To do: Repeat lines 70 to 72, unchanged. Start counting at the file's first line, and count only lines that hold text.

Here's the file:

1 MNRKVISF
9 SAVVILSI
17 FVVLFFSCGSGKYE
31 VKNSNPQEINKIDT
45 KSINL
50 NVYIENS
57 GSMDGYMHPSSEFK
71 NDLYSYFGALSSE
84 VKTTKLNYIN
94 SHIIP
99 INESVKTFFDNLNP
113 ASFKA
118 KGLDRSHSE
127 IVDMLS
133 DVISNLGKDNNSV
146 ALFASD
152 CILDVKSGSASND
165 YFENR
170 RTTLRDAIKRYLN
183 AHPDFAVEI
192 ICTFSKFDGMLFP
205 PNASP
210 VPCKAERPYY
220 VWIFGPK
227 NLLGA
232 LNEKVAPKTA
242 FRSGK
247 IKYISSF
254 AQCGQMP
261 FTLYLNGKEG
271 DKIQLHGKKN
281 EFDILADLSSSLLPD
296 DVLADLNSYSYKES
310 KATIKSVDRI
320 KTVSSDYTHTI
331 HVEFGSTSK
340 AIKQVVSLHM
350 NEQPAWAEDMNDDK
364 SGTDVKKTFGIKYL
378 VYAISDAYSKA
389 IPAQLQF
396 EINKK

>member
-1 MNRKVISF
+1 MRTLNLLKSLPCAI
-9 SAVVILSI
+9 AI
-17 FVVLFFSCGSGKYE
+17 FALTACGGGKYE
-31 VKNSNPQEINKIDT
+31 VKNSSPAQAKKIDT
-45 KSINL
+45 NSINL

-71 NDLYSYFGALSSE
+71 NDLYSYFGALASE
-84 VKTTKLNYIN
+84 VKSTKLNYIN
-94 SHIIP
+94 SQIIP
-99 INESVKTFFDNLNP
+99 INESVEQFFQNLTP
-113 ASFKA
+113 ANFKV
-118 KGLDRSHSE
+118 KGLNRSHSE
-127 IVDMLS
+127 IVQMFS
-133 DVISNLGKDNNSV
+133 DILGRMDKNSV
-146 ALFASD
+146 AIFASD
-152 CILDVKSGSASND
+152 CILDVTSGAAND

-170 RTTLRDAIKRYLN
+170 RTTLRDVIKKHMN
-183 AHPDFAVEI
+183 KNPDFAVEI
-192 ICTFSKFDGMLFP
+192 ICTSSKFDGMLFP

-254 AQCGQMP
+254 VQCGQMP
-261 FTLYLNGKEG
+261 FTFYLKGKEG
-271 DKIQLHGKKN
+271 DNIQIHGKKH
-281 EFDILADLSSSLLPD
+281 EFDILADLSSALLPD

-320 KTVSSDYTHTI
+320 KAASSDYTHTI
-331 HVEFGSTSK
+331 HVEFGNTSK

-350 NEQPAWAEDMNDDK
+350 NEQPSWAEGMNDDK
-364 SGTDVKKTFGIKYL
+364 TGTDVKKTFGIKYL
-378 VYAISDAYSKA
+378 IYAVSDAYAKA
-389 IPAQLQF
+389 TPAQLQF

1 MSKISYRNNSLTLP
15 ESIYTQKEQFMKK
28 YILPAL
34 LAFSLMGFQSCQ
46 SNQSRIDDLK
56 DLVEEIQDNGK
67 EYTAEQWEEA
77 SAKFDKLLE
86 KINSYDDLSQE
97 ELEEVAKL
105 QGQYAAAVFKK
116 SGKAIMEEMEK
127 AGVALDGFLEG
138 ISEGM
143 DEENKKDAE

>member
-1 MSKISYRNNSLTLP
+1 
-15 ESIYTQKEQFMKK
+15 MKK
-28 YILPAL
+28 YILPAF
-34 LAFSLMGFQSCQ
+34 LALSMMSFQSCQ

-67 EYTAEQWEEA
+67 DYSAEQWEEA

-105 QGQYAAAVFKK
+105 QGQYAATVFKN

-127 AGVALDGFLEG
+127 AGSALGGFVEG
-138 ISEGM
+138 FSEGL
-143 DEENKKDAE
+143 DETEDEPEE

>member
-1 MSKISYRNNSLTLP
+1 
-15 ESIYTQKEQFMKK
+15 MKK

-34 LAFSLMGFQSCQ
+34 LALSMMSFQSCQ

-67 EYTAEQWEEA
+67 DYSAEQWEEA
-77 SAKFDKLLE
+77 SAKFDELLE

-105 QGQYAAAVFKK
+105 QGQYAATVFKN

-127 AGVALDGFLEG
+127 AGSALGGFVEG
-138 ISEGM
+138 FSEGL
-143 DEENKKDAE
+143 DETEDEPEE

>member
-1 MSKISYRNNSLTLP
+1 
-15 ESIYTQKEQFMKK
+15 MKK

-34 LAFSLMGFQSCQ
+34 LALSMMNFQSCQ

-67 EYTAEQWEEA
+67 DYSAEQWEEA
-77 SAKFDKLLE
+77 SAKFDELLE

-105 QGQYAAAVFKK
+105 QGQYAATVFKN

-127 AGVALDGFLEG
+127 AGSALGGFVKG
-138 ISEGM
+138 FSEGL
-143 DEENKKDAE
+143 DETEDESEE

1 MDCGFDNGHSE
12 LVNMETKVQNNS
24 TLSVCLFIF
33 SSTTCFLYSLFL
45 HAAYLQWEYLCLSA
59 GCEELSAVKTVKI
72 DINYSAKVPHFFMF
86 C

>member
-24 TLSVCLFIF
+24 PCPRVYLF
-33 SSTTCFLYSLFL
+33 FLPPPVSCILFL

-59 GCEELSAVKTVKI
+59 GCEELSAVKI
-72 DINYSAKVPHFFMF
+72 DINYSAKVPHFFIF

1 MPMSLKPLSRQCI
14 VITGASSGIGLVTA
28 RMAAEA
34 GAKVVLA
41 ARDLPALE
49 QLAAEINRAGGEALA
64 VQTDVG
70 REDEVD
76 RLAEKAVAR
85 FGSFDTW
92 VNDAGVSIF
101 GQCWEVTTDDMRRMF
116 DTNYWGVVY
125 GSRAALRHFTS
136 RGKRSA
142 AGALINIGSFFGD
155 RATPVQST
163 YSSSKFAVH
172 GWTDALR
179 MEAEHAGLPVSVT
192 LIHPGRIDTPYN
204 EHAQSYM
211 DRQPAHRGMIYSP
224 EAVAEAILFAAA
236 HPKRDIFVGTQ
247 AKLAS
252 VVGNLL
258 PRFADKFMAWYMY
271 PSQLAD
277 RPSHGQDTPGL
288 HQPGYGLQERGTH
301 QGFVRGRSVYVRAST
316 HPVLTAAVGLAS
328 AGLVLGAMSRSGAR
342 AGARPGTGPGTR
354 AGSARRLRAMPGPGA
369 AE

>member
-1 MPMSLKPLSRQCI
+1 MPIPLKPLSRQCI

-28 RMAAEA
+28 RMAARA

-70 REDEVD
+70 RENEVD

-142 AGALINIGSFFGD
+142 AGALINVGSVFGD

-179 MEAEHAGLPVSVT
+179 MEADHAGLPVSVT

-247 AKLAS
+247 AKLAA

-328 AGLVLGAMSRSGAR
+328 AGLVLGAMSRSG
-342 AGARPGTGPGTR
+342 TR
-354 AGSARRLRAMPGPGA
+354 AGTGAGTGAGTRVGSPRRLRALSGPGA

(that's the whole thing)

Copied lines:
-146 ALFASD
+146 AIFASD
-152 CILDVKSGSASND